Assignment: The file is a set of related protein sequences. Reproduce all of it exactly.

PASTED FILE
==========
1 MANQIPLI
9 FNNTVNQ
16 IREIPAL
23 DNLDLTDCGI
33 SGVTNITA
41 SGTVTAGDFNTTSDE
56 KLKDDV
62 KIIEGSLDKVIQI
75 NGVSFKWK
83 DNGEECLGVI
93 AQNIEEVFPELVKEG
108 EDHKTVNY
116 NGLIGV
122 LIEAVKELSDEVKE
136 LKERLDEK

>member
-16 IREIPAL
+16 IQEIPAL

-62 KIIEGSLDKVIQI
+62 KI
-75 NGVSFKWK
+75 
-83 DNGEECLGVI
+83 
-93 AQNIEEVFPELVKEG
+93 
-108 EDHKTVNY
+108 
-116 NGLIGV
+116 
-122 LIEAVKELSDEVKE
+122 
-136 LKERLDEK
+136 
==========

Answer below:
1 MANQIPLI
9 FNNTVNQ
16 IREIPAL
23 DNLDLTDCGI
33 SGVTNITA
41 SGTVTAGDFNTTSDE
56 KLKDDV
62 KIIEGSLDKVIQI
75 NGVSFKWK
83 DNGEECLGVI
93 AQNIEEVFPELVKEG
108 EDHKTVNY
116 NGLIGV
122 LIEAVKELSDEVKE
136 LKERLDEK

>member
-16 IREIPAL
+16 IQEIPAL

-62 KIIEGSLDKVIQI
+62 KI
-75 NGVSFKWK
+75 
-83 DNGEECLGVI
+83 
-93 AQNIEEVFPELVKEG
+93 
-108 EDHKTVNY
+108 
-116 NGLIGV
+116 
-122 LIEAVKELSDEVKE
+122 
-136 LKERLDEK
+136 